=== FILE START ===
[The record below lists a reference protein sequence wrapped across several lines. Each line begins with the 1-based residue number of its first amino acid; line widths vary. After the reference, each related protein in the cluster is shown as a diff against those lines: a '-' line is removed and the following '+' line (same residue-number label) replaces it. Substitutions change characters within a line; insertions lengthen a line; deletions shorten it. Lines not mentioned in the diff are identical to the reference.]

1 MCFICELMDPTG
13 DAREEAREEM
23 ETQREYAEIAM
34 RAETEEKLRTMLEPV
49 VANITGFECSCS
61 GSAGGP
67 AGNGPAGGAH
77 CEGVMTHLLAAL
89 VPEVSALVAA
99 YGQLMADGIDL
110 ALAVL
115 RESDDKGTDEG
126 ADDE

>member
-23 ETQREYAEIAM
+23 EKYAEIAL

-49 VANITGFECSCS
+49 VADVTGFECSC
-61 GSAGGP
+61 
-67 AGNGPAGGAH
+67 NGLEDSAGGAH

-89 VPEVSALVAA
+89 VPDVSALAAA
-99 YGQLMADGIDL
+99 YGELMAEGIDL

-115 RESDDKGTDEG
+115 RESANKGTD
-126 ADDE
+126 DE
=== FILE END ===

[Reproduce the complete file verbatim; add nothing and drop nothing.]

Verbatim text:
[The record below lists a reference protein sequence wrapped across several lines. Each line begins with the 1-based residue number of its first amino acid; line widths vary. After the reference, each related protein in the cluster is shown as a diff against those lines: a '-' line is removed and the following '+' line (same residue-number label) replaces it. Substitutions change characters within a line; insertions lengthen a line; deletions shorten it. Lines not mentioned in the diff are identical to the reference.]

1 MCFICELMDPTG
13 DAREEAREEM
23 ETQREYAEIAM
34 RAETEEKLRTMLEPV
49 VANITGFECSCS
61 GSAGGP
67 AGNGPAGGAH
77 CEGVMTHLLAAL
89 VPEVSALVAA
99 YGQLMADGIDL
110 ALAVL
115 RESDDKGTDEG
126 ADDE

>member
-23 ETQREYAEIAM
+23 EKYAEIAL

-49 VANITGFECSCS
+49 VADVTGFECSC
-61 GSAGGP
+61 
-67 AGNGPAGGAH
+67 NGLEDSAGGAH

-89 VPEVSALVAA
+89 VPDVSALAAA
-99 YGQLMADGIDL
+99 YGELMAEGIDL

-115 RESDDKGTDEG
+115 RESANKGTD
-126 ADDE
+126 DE